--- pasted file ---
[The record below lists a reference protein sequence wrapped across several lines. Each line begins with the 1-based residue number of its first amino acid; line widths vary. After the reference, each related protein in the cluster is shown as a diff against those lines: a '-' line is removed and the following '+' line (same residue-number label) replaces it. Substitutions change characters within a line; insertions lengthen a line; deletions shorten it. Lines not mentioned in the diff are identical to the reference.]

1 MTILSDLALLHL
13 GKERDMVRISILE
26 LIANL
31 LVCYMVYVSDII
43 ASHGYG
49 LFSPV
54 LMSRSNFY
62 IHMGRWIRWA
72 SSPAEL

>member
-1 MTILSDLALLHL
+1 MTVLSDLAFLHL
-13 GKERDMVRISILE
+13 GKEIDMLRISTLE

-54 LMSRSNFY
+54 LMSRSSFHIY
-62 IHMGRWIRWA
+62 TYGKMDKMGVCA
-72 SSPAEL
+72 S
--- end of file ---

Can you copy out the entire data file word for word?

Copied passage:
[The record below lists a reference protein sequence wrapped across several lines. Each line begins with the 1-based residue number of its first amino acid; line widths vary. After the reference, each related protein in the cluster is shown as a diff against those lines: a '-' line is removed and the following '+' line (same residue-number label) replaces it. Substitutions change characters within a line; insertions lengthen a line; deletions shorten it. Lines not mentioned in the diff are identical to the reference.]

1 MTILSDLALLHL
13 GKERDMVRISILE
26 LIANL
31 LVCYMVYVSDII
43 ASHGYG
49 LFSPV
54 LMSRSNFY
62 IHMGRWIRWA
72 SSPAEL

>member
-1 MTILSDLALLHL
+1 MTVLSDLAFLHL
-13 GKERDMVRISILE
+13 GKEIDMLRISTLE

-54 LMSRSNFY
+54 LMSRSSFHIY
-62 IHMGRWIRWA
+62 TYGKMDKMGVCA
-72 SSPAEL
+72 S